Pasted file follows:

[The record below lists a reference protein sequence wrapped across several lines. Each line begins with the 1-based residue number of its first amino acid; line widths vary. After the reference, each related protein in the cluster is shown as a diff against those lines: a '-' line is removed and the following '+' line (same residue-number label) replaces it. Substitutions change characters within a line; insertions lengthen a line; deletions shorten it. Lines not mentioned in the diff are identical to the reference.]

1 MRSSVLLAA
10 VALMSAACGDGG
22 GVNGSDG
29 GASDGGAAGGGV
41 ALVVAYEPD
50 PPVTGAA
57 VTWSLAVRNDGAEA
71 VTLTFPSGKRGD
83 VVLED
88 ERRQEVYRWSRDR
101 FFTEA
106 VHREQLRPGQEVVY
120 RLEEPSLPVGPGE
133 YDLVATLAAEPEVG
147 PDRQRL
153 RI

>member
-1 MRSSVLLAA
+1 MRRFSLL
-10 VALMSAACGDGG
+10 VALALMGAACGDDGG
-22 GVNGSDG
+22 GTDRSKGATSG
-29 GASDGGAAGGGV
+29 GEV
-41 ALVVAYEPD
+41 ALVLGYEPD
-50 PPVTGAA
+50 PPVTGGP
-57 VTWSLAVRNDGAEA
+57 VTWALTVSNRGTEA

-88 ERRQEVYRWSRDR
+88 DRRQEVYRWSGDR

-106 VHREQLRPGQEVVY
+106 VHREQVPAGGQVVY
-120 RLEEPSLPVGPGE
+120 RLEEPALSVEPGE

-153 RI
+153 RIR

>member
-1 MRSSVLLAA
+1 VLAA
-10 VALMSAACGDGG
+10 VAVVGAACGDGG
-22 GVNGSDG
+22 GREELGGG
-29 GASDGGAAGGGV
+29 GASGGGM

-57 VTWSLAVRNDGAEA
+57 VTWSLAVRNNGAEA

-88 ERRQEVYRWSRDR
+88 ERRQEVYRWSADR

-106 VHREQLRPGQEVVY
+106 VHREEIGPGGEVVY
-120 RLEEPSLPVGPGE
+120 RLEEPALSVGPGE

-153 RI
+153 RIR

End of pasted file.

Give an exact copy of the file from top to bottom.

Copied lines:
[The record below lists a reference protein sequence wrapped across several lines. Each line begins with the 1-based residue number of its first amino acid; line widths vary. After the reference, each related protein in the cluster is shown as a diff against those lines: a '-' line is removed and the following '+' line (same residue-number label) replaces it. Substitutions change characters within a line; insertions lengthen a line; deletions shorten it. Lines not mentioned in the diff are identical to the reference.]

1 MRSSVLLAA
10 VALMSAACGDGG
22 GVNGSDG
29 GASDGGAAGGGV
41 ALVVAYEPD
50 PPVTGAA
57 VTWSLAVRNDGAEA
71 VTLTFPSGKRGD
83 VVLED
88 ERRQEVYRWSRDR
101 FFTEA
106 VHREQLRPGQEVVY
120 RLEEPSLPVGPGE
133 YDLVATLAAEPEVG
147 PDRQRL
153 RI

>member
-1 MRSSVLLAA
+1 MRRFSLL
-10 VALMSAACGDGG
+10 VALALMGAACGDDGG
-22 GVNGSDG
+22 GTDRSKGATSG
-29 GASDGGAAGGGV
+29 GEV
-41 ALVVAYEPD
+41 ALVLGYEPD
-50 PPVTGAA
+50 PPVTGGP
-57 VTWSLAVRNDGAEA
+57 VTWALTVSNRGTEA

-88 ERRQEVYRWSRDR
+88 DRRQEVYRWSGDR

-106 VHREQLRPGQEVVY
+106 VHREQVPAGGQVVY
-120 RLEEPSLPVGPGE
+120 RLEEPALSVEPGE

-153 RI
+153 RIR

>member
-1 MRSSVLLAA
+1 VLAA
-10 VALMSAACGDGG
+10 VAVVGAACGDGG
-22 GVNGSDG
+22 GREELGGG
-29 GASDGGAAGGGV
+29 GASGGGM

-57 VTWSLAVRNDGAEA
+57 VTWSLAVRNNGAEA

-88 ERRQEVYRWSRDR
+88 ERRQEVYRWSADR

-106 VHREQLRPGQEVVY
+106 VHREEIGPGGEVVY
-120 RLEEPSLPVGPGE
+120 RLEEPALSVGPGE

-153 RI
+153 RIR